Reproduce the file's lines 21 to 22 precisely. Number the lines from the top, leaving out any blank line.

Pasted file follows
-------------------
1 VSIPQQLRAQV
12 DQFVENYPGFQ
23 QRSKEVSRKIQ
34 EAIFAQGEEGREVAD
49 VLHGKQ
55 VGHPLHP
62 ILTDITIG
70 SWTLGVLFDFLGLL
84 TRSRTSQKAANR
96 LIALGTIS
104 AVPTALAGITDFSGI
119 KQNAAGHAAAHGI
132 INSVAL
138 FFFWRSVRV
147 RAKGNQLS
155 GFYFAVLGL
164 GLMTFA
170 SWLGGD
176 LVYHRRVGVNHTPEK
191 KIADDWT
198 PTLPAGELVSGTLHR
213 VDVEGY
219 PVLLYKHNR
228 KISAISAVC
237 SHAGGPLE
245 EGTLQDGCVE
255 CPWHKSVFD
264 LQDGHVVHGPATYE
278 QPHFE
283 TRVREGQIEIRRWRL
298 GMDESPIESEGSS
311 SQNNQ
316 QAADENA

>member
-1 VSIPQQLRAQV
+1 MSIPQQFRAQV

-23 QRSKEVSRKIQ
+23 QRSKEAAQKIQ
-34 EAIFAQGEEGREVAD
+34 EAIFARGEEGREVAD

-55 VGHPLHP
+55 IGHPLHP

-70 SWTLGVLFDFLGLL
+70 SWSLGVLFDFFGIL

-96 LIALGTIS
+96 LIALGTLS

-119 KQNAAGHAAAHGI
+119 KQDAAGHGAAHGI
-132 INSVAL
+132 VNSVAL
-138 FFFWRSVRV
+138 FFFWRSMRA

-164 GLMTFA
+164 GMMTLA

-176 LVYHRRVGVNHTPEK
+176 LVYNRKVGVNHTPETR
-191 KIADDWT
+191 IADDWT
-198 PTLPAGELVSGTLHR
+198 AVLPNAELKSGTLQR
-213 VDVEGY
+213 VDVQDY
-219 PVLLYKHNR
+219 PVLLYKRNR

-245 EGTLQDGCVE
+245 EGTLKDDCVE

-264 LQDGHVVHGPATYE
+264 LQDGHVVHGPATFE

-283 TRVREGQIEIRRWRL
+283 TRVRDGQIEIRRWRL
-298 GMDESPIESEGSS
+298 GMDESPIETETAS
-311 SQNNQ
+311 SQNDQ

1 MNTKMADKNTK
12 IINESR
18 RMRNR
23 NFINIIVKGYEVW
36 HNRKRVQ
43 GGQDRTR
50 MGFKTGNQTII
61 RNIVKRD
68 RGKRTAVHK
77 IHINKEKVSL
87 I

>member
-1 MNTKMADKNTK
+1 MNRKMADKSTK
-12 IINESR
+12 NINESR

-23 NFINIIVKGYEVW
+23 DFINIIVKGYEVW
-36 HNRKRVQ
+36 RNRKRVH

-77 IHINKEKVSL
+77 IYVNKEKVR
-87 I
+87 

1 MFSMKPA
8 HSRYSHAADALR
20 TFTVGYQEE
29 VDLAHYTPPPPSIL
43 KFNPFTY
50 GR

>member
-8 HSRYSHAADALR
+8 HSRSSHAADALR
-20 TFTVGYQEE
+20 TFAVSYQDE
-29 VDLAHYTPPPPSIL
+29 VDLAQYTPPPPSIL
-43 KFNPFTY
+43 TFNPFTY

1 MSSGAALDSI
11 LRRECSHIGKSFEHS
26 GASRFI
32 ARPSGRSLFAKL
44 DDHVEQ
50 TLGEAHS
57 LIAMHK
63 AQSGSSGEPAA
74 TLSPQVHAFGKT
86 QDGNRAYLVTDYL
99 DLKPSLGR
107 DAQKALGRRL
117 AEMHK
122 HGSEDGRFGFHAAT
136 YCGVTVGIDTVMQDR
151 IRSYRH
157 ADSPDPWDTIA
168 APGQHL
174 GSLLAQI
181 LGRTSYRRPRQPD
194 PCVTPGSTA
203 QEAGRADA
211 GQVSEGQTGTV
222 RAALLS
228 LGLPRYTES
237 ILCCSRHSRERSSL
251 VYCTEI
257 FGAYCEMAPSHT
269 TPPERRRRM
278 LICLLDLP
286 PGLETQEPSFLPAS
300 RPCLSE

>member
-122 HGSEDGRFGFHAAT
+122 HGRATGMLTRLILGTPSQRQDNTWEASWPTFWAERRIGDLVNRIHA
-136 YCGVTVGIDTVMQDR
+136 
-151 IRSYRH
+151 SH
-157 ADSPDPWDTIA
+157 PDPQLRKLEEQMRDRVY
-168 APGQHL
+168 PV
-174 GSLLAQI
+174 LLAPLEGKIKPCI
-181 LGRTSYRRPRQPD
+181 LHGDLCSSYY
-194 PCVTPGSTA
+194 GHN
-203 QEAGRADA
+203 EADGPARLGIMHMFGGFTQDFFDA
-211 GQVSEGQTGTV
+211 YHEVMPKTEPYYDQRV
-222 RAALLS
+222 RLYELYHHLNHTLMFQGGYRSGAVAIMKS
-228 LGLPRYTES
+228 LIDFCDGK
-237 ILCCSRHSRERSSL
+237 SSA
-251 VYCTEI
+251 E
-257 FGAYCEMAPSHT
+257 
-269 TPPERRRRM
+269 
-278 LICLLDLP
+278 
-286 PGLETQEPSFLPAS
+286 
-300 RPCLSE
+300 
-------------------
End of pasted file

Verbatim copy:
198 PTLPAGELVSGTLHR
213 VDVEGY